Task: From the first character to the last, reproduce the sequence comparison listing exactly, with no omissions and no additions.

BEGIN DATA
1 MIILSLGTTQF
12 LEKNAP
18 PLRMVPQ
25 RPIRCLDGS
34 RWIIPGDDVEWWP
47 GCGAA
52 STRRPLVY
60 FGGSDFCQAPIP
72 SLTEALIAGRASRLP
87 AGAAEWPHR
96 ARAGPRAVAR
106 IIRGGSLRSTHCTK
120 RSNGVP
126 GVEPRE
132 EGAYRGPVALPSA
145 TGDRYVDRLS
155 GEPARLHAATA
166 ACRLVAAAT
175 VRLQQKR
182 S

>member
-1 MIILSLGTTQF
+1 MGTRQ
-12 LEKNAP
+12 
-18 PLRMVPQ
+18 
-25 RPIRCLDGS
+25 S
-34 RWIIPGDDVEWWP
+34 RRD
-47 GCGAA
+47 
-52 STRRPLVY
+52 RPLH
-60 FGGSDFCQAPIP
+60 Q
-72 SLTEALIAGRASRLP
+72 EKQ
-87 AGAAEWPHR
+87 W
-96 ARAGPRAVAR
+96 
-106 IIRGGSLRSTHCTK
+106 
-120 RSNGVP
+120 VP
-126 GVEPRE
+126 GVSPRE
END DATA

1 MIILSLGTTQF
12 LEKNAP
18 PLRMVPQ
25 RPIRCLDGS
34 RWIIPGDDVEWWP
47 GCGAA
52 STRRPLVY
60 FGGSDFCQAPIP
72 SLTEALIAGRASRLP
87 AGAAEWPHR
96 ARAGPRAVAR
106 IIRGGSLRSTHCTK
120 RSNGVP
126 GVEPRE
132 EGAYRGPVALPSA
145 TGDRYVDRLS
155 GEPARLHAATA
166 ACRLVAAAT
175 VRLQQKR
182 S

>member
-1 MIILSLGTTQF
+1 MGTRQ
-12 LEKNAP
+12 
-18 PLRMVPQ
+18 
-25 RPIRCLDGS
+25 S
-34 RWIIPGDDVEWWP
+34 RRD
-47 GCGAA
+47 
-52 STRRPLVY
+52 RPLH
-60 FGGSDFCQAPIP
+60 Q
-72 SLTEALIAGRASRLP
+72 EKQ
-87 AGAAEWPHR
+87 W
-96 ARAGPRAVAR
+96 
-106 IIRGGSLRSTHCTK
+106 
-120 RSNGVP
+120 VP
-126 GVEPRE
+126 GVSPRE